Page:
peace winds JAPAN


【PWJ Staff Interview】 13 Years of Refugee Support in Africa -PWJ’s Future Challenge-


The symposium for NGOs supporting Africa took place in Yokohama during the 5th Tokyo International Conference on African Development (TICAD V) in June 2013. Mr. Masaharu Saito, of Peace Winds Japan (PWJ Mr. Saito) participated as a speaker and told of his experience in the Niger project, saying that “there are options other than just distributing food for the food crisis that is occurring in Africa”.

Left: PWJ Mr. Saito visiting the project site
Right: Yokohama symposium

We had an interview with PWJ Mr. Saito telling us about the significance of supporting Africa, including the project in Niger.

-Please explain to us about the project in Niger.

PWJ started supporting Niger in 2012, amidst the food crisis in the Sahel region which occurred due to a drought. We found from our preliminary survey that food was available in the market. So we decided to implement the “Cash For Work “program for approximately three months. This program offers people work for recovering lands in the area and in return, paying wages in cash so that they can buy food on their own at the local market.

Left: People working on the project site
Right: Workers receiving wages

-What is the merit of the “Cash For Work” project?

The biggest advantage of this program is not only that people can get cash to buy food in a short amount of time, but also that it is an opportunity for the people to restore their village communal land. In a few years when these lands become green, villagers can take their livestock to pasture for feeding, and in the long run, it will be beneficial for the whole village.

Left: Crescent shaped ditches
Right: Livestock is an important resource for the village

-So this was a collaborative project with PWJ’s partner organization, the American NGO, Mercy Corps?

Yes. Mercy Corps has been offering humanitarian support in Niger since 2005. Having a partner organization that is familiar with the area gives us confidence when starting a project in a new place. We were able to utilize the accumulated knowledge and know-how of Mercy Corps, and, moreover, we were able to carry out the project smoothly since Mercy Corps had already built a firm relationship with the local people there.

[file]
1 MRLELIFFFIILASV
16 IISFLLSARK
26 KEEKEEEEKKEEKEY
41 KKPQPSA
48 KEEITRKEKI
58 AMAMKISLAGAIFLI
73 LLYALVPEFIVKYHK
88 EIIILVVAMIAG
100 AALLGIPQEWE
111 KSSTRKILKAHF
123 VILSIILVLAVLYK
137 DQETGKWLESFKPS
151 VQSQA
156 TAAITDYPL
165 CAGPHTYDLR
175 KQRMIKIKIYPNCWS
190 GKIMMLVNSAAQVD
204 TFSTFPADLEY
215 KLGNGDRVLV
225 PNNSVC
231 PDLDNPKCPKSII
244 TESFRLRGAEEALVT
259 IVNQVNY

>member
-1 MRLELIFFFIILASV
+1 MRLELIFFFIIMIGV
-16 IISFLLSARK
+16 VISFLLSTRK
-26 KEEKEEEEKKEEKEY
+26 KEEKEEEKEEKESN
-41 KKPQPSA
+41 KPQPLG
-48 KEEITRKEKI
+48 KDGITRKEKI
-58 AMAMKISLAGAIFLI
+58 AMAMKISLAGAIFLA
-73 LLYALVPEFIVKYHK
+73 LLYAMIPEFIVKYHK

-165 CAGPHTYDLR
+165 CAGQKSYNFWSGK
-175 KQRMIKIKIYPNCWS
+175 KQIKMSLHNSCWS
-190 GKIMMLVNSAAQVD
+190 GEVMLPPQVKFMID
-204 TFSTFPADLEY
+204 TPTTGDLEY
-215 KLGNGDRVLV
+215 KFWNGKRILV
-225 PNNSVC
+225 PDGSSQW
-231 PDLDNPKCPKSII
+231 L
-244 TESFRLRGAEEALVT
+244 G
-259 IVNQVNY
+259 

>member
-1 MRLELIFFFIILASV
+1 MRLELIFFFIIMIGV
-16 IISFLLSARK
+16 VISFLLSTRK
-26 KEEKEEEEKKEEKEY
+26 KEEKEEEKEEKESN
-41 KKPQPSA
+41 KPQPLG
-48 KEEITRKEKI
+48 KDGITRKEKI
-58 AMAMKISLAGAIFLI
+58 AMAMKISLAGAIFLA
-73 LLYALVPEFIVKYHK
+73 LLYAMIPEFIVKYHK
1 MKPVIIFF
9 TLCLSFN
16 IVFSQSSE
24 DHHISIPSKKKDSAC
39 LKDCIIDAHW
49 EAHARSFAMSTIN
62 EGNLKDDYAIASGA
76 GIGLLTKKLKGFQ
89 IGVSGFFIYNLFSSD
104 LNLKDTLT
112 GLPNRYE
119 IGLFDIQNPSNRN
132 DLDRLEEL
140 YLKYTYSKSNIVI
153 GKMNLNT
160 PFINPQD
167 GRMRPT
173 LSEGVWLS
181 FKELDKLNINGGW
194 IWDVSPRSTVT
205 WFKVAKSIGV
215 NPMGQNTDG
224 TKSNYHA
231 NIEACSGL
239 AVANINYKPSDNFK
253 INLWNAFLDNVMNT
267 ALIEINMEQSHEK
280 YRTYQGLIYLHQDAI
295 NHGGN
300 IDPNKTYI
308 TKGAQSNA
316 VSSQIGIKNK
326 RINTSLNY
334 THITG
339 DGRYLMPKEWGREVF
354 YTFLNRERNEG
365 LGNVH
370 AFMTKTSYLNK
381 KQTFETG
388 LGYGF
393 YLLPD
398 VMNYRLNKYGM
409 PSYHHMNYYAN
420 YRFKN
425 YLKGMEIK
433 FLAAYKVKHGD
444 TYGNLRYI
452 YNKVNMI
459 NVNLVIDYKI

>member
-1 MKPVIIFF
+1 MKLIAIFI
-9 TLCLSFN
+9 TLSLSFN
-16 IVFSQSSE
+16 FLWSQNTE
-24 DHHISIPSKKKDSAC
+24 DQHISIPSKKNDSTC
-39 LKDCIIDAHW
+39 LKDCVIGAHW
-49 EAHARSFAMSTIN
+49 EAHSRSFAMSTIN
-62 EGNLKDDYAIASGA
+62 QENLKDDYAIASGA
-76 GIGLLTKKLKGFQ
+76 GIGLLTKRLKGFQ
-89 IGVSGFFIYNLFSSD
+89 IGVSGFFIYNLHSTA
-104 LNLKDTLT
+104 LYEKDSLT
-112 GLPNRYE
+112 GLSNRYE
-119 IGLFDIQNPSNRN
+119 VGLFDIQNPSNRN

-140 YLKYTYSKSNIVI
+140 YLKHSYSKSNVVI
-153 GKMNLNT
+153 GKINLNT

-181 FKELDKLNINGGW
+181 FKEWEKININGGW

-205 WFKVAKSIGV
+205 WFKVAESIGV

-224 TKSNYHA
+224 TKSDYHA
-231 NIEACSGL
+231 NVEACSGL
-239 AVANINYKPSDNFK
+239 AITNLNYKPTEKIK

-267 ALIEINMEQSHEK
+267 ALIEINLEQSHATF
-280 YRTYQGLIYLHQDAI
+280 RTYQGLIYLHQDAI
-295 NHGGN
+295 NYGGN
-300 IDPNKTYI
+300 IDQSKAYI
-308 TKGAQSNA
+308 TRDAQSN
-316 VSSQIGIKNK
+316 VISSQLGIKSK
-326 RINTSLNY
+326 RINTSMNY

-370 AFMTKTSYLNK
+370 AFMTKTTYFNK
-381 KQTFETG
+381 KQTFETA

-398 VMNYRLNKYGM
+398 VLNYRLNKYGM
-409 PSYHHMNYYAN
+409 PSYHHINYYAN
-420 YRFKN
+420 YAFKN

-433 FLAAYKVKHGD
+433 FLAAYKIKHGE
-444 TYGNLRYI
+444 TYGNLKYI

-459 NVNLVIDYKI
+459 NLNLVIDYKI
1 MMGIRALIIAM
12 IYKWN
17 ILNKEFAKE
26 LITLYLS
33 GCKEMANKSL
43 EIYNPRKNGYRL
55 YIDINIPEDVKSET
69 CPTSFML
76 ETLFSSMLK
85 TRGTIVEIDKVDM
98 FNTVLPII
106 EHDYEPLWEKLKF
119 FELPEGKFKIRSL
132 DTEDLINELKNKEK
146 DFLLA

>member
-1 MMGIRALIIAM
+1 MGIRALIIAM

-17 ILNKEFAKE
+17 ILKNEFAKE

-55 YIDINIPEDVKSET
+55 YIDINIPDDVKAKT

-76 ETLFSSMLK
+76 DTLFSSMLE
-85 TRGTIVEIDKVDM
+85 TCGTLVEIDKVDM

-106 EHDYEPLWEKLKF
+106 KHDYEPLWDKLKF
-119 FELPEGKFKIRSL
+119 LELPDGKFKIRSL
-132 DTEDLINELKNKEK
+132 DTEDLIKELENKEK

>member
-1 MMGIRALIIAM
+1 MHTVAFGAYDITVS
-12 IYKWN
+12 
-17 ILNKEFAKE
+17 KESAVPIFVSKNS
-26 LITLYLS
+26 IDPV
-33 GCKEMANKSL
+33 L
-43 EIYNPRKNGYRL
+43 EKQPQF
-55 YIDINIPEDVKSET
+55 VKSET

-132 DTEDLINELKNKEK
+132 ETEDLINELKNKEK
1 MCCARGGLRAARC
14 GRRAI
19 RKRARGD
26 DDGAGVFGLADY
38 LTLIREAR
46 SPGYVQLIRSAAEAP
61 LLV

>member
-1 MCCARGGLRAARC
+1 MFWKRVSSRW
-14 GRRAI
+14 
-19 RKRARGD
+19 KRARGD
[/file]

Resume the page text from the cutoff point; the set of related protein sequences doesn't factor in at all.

Left: Meeting in the office
Right: Researching the local food situation

-Besides Niger where PWJ just finished the program last November, PWJ has been supporting other African countries, such as Kenya and South Sudan.

Food shortage caused by natural disasters and refugee surge due to conflict can happen not only in Niger but also in other regions in Africa, or the world. In Kenya, we offer support at refugee camps for people fleeing from conflict in Somalia. On the other hand, in South Sudan, we help support resettlement of people returning to their homes after the conflict. By finding solutions to various problems and building upon achievements, I feel we are better prepared for the next humanitarian crisis. I also believe that by addressing various issues in Africa, we not only enhance the quality of support PWJ provides but also play a leading role for other NGOs.

99b817f6e3da33df1176cca99c90401ersOLYMPUS DIGITAL CAMERA
Left: Temporary housing offered at the refugee camp in Kenya
Right: Children using a borehole built in South Sudan

-What is the challenge which lies when continuing support for those countries?

Humanitarian crisis does not happen from one cause but from various causes, such as food price inflation due to natural disasters or emergence of refugees due to conflict, and other causes which are all complexly intertwined.
The situation of each region is also very complicated, and sometimes our support does not go as planned. For example, we are currently building boreholes and latrines in South Sudan, but if the security situation gets deteriorated by ethnic clashes, we give our upmost attention when our staff move from one place to another. We’ve also had circumstances where conflicts occurred in the area where we built latrines, resulting in people not using the facility because they had fled.
We truly feel we are and will always be facing new challenges in the extreme, uncertain security conditions while implementing our project.

From the Interviewer’s Desk
This interview made us realize how difficult it is to provide support in African countries, when we cannot always rely on our past experiences in responding to the unforeseeable future of this region. We also realize that, in order to respond to humanitarian crisis, temporary measures alone are often not enough and given circumstances may need to be offered. Enhancing the resilience of the local residents and developing a sustainable community in respect to their identities and diversities are also the crucial points. As situations become more and more complex in various regions, support groups like PWJ will surely play a more important role in the future.

Interviewer: Tomoko Yamashita

About Mercy Corps
Mercy Corps, established in 1979, is an international humanitarian organization, with headquarters in Portland, USA. Mercy Corps provides emergency and reconstruction support throughout the world. PWJ had partnered with Mercy Corps and has supported people in Niger, China and the disaster-stricken Tohoku region.

About Masaharu Saito
Masaharu Saito joined PWJ in July 2002 and worked in the Program Unit, in charge of projects in Liberia, South Sudan and other countries. Most recently, he has been the project manager in Niger from August to November 2012, conducting assessment to tackle the food crisis and managing the “Cash For Work” Project for the local residents.